How wearying that John Reid's response to the alleged terrorist plot should be seen as a leadership bid. This is not because the Home Secretary has no further ambition, but because he is a shrewd political operator and knows that he would need 45 Labour MPs to nominate him in the party's leadership election.
That is a stiff test and others are still better placed than he is to pass it. Others who have a better claim to the qualities that Gordon Brown lacks, namely those of being laid-back and English. Because of the requirement to secure the public support of one-eighth of Labour MPs, if there is a candidate against Brown when the day comes, there will be only one, and it is still unlikely to be Reid.
So if Reid appears to have taken over the Government while the Prime Minister is away, this may be not because he wants Tony Blair's job, or John Prescott's, but because a lot of people are queuing at airports worrying about hand luggage and expecting the relevant minister to explain what is going on. You hardly need an ulterior motive to explain why the Government might prefer to have Reid rather than John "Crap" Prescott take on that task.
The implication of some of the coverage - that, in the event of a terrorist scare, the Home Secretary should avoid the television cameras - is bizarre. It is yet another example of our no-win media: Reid tries to take visible control of the situation and he is accused of furthering his leadership ambitions; Reid heads for the beach leaving Tony McNulty in charge and he is accused of, er, heading for the beach leaving Tony McNulty in charge.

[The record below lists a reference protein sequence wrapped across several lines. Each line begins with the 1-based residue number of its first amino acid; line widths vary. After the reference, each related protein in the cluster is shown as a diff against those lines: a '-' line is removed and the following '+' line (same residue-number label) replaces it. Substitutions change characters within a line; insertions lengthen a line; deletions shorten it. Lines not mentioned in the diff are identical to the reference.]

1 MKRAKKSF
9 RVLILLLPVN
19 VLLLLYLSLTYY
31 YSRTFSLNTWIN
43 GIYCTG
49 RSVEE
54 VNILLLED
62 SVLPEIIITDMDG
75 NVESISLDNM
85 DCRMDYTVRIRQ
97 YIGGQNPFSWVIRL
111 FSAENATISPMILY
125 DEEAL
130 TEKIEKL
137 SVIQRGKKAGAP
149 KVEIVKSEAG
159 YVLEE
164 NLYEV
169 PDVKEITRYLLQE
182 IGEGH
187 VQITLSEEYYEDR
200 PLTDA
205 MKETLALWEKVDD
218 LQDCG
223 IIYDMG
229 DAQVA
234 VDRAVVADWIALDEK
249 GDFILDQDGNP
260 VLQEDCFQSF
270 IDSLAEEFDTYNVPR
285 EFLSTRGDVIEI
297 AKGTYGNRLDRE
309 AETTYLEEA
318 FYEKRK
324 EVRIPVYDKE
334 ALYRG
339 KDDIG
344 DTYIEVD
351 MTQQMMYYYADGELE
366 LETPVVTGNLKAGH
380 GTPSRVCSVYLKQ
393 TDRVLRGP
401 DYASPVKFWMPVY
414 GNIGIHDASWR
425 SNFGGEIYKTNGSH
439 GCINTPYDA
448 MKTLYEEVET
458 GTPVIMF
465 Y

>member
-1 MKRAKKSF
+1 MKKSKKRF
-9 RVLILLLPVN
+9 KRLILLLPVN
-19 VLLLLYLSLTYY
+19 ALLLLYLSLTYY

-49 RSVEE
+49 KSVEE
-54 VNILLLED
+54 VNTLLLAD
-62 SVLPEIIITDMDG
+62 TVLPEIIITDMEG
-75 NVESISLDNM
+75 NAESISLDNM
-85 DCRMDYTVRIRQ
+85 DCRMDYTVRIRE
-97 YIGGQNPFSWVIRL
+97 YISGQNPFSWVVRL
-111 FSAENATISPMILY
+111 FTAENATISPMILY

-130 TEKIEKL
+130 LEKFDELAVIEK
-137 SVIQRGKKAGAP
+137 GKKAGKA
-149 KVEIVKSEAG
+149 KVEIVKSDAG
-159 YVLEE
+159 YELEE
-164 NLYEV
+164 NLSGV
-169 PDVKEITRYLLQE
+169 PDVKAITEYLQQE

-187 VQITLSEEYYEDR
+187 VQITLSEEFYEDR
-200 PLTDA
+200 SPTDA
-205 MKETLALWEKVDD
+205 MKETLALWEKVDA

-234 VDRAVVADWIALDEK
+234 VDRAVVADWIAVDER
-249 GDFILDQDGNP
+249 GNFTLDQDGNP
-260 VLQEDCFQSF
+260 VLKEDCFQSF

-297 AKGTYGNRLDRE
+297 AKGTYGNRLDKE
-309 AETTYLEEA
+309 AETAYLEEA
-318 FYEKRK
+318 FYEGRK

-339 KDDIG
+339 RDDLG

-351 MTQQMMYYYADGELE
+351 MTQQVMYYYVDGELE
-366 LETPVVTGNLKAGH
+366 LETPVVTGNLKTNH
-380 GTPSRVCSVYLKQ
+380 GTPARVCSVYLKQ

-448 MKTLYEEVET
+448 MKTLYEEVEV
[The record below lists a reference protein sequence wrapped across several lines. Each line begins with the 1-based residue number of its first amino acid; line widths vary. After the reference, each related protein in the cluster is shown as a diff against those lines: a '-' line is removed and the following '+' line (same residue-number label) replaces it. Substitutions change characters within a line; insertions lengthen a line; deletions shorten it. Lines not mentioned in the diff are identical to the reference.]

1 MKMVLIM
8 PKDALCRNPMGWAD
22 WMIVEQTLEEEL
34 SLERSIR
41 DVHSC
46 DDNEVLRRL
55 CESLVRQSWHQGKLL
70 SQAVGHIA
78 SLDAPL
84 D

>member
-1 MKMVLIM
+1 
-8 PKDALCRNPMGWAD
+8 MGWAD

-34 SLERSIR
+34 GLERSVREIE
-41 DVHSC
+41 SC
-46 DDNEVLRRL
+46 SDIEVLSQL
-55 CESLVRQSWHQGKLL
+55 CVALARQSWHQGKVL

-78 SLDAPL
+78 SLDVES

The real story of the Labour succession that has unfolded over the summer is quite different and completely unreported. It is that Alan Johnson, the Secretary of State for Education, who is still the person most capable of mustering the support needed to stand, let alone win, has failed to make as much progress as he might have done.
Reid may be Blairite in his ideology, but Johnson is more Blairite in his approach - light of touch, with the ability to surprise, and capable of holding together a wide coalition. He also has an advantage in that he will be asking Labour MPs to nominate him for the deputy leadership in any case. As the favourite to succeed John Prescott, he is well-placed to run (as Prescott did) for both the leadership and the deputy leadership.